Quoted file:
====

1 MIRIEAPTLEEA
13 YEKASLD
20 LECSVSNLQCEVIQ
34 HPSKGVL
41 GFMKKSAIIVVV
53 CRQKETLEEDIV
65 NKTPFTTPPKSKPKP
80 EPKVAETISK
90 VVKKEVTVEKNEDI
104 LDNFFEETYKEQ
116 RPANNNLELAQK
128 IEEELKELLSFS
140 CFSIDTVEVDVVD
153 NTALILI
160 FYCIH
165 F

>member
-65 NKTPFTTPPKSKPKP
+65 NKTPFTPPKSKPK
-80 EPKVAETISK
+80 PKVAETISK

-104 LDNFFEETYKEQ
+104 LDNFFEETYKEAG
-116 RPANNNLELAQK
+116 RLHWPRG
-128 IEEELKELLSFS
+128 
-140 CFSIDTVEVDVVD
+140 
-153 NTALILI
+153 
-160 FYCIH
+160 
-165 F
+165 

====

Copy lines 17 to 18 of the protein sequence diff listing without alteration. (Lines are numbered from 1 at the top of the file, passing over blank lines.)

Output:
>member
-65 NKTPFTTPPKSKPKP